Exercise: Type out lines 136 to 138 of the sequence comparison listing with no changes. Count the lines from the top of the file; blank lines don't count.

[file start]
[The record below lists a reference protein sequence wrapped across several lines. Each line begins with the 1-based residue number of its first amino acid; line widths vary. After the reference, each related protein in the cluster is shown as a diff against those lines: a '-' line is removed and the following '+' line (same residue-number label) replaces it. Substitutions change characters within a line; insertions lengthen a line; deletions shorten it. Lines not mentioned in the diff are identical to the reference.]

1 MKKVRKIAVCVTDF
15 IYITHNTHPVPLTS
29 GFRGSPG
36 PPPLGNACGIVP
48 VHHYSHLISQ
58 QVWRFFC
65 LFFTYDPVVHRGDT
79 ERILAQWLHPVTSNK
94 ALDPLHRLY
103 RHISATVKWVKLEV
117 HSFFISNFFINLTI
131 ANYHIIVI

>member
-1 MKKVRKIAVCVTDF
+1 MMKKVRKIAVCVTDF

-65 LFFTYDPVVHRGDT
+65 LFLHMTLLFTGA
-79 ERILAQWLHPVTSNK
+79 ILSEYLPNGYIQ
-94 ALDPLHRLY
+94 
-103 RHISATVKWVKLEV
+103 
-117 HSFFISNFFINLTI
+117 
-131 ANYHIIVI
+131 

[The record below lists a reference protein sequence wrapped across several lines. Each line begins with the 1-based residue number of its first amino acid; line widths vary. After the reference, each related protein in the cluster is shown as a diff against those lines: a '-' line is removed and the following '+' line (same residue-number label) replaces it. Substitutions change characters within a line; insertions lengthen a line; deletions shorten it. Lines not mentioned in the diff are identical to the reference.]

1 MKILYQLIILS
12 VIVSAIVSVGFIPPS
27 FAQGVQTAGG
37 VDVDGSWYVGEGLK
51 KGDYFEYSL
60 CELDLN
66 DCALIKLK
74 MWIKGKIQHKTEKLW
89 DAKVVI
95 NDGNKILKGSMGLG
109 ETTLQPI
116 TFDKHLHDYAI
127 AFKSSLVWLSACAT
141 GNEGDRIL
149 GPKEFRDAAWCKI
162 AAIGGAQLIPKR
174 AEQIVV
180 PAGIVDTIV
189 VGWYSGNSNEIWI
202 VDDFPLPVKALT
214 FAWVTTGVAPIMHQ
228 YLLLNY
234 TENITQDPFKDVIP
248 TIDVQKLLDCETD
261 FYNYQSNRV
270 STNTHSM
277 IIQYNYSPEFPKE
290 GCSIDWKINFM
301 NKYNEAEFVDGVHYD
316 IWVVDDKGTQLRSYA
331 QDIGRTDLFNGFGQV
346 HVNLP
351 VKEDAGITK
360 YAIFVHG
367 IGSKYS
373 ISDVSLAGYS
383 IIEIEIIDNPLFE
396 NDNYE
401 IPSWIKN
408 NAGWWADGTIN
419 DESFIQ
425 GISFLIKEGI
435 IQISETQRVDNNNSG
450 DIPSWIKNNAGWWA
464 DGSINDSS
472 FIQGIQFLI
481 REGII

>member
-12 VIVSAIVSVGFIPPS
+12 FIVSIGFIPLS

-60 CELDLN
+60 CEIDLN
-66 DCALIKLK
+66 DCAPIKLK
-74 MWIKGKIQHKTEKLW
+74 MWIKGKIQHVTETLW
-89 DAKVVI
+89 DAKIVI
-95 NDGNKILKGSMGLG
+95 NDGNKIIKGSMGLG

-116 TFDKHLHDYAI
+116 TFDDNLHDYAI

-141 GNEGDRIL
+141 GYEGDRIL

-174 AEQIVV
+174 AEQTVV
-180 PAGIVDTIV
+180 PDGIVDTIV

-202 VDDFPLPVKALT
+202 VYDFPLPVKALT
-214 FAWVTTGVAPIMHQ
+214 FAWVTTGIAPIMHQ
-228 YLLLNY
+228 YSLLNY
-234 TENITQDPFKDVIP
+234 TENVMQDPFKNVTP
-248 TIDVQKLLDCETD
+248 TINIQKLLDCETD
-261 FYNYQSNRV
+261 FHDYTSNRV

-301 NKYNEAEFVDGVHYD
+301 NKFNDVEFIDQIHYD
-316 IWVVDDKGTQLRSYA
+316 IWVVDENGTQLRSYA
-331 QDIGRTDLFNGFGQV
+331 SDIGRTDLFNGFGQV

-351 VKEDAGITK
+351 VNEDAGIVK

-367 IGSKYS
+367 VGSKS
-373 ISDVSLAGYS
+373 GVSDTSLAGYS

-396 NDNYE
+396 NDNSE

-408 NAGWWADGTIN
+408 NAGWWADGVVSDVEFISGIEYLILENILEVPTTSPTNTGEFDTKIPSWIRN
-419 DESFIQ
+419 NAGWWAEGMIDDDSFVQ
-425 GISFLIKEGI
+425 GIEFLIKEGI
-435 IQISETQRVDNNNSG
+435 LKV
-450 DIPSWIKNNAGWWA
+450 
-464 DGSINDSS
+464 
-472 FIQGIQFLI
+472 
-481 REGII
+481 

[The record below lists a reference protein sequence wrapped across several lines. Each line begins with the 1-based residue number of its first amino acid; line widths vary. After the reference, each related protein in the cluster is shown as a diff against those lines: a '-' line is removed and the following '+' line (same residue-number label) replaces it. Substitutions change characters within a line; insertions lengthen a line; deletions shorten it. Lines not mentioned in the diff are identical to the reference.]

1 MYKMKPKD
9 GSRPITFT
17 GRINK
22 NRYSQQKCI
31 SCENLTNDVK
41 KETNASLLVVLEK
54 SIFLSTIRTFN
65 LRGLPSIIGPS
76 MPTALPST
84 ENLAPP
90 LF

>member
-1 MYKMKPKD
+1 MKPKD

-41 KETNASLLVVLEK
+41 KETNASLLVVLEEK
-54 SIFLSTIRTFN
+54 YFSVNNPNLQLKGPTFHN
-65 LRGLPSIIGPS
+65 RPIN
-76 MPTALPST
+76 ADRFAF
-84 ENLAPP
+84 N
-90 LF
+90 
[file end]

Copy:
-472 FIQGIQFLI
+472 
-481 REGII